Numbers follows the Israelites from Mount Sinai to the border of Canaan. The account of wilderness wanderings is replete with numerous cycles of testing, judgment, and redemption.  Their precarious existence in the desert contrasts with the distorted memory of the bounty of Egypt.  Moses bears the brunt of their bitterness and complaints, standing as an intermediary between God and the people.  He appoints 12 spies to investigate Canaan.  While the potential of the land exceeds expectations, the challenge of the conquest paralyzes their resolve.  Only Caleb and Joshua contradict the narrative by reminding the people of God’s deliverance in the past.  Overruled by doubt and cowardice, the Israelites turn back towards the wilderness after an aborted attempt to do battle on their own strength.  Condemned to remain in the desert until all the original exiles over 20 have died, they begin 40 years of wandering.  Even Moses is excluded from entering the promised land because he did not trust God to pour out living water from the rock.  As his ministry draws to a close, authority transitions away from Moses to Joshua, God’s chosen successor.  Through all the wilderness years, God remained faithful to his people despite their faith-less-ness.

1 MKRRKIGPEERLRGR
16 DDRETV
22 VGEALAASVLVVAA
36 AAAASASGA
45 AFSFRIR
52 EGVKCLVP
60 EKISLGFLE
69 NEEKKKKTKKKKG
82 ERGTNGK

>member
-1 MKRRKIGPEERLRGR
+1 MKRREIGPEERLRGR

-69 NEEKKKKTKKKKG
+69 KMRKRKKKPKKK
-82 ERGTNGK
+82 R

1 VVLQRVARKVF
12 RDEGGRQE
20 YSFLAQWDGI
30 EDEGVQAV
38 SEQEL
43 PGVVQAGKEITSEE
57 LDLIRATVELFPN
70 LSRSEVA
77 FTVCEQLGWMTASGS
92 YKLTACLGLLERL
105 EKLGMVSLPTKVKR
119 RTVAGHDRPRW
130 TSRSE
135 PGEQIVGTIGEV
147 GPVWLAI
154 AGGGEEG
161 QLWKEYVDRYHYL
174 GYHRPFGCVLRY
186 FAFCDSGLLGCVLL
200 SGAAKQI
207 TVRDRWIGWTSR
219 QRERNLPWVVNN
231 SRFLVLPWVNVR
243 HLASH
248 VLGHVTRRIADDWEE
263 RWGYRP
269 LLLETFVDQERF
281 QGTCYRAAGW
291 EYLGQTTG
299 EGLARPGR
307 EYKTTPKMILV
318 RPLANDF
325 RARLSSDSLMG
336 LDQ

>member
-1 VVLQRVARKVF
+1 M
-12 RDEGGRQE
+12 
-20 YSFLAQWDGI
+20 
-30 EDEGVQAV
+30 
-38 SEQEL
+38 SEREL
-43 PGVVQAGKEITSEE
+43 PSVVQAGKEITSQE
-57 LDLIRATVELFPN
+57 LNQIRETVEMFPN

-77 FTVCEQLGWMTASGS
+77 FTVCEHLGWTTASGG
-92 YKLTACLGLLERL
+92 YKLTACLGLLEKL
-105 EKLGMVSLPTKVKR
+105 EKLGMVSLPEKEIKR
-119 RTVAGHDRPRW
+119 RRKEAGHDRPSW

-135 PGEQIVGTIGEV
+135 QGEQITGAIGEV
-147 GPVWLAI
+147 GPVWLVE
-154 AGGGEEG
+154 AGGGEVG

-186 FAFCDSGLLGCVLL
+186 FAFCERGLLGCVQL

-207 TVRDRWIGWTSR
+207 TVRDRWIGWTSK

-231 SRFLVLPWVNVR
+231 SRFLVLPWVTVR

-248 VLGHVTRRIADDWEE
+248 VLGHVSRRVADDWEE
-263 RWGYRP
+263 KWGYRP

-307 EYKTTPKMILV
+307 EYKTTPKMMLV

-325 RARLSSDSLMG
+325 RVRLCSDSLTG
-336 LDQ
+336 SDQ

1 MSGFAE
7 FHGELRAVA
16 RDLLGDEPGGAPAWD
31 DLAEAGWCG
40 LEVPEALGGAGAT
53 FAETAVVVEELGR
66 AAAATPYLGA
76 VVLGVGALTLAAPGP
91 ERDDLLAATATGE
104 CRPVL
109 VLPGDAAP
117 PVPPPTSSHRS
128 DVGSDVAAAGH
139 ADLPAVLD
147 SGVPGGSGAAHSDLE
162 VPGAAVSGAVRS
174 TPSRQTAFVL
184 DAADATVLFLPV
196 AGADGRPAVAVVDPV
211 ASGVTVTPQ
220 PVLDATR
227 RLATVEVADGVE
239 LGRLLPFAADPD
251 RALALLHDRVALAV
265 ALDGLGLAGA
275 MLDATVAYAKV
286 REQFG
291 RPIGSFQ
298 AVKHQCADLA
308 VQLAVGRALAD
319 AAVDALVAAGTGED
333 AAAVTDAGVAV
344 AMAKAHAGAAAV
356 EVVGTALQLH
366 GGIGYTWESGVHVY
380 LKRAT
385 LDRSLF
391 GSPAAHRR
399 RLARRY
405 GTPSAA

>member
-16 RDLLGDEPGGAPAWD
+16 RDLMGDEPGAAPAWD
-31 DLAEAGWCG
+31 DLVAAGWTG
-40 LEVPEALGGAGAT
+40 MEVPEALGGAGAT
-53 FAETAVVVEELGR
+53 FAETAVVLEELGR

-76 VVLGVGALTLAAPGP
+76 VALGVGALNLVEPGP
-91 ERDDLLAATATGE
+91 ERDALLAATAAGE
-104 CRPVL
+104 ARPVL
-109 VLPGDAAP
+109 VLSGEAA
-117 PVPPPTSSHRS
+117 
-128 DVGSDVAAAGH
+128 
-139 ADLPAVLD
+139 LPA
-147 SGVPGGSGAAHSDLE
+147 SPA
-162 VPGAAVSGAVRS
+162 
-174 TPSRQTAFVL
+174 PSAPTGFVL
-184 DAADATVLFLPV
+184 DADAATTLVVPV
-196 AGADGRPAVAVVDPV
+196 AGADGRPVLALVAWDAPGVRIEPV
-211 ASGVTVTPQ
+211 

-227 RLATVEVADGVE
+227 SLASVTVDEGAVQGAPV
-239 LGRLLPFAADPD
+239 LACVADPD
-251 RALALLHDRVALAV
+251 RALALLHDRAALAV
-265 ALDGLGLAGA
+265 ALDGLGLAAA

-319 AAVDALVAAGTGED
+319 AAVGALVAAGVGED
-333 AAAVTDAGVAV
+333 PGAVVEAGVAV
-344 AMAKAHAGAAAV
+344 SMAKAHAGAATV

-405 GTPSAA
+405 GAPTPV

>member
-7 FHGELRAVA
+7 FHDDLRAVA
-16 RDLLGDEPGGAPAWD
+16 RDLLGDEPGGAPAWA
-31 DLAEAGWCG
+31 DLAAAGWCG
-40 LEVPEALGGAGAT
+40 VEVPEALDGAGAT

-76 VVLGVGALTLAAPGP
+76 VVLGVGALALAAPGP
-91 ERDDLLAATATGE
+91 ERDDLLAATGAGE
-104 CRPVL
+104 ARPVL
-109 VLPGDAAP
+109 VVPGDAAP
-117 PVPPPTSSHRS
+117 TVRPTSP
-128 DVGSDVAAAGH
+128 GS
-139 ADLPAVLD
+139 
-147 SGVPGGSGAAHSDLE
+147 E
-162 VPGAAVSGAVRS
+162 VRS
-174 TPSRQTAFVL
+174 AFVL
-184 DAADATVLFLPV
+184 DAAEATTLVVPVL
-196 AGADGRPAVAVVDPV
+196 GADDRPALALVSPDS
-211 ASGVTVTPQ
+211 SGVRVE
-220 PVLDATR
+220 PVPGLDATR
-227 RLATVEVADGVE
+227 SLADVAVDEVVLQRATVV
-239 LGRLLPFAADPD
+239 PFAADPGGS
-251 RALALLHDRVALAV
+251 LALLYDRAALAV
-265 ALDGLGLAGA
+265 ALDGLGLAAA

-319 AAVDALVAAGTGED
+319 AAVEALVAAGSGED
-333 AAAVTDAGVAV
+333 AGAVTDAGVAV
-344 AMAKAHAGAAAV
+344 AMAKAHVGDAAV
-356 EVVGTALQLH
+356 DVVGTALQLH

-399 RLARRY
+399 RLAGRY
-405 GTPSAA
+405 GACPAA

“A Rock in the Wilderness”

In the wilderness, slavery’s sting vanishes in the mirage of nostalgia.

Under the cloud of God’s now but not yet,

Psalms of thanksgiving transpose into dissonance.

Wanderers complain about the present, idealize the past, and doubt the future.

Immobilized by cynicism and fear,

They turn back from the promised land,

forgetting God’s deliverance and grace.

Striking the living rock, Moses incurs God’s wrath along with his people.

As the healing waters flow, the journey comes to an end

And he glimpses the promised lands.

This is taken from the “Garden of Grace” collection: painting by Mindi Oaten; writing by Elaine Knudtson

Leviticus | “The Atonement: Aroma of Sacrifice”

By Elaine Knudtson

Painting by Mindi Oaten

“I am the LORD.  If you follow my decrees and are careful to obey my commands, I will send you rain in its seasons, and the ground will yield its crops and the trees of the field their fruit. . . I will grant peace in the land, and you will lie down and no one will make you afraid.” (Leviticus 26:2)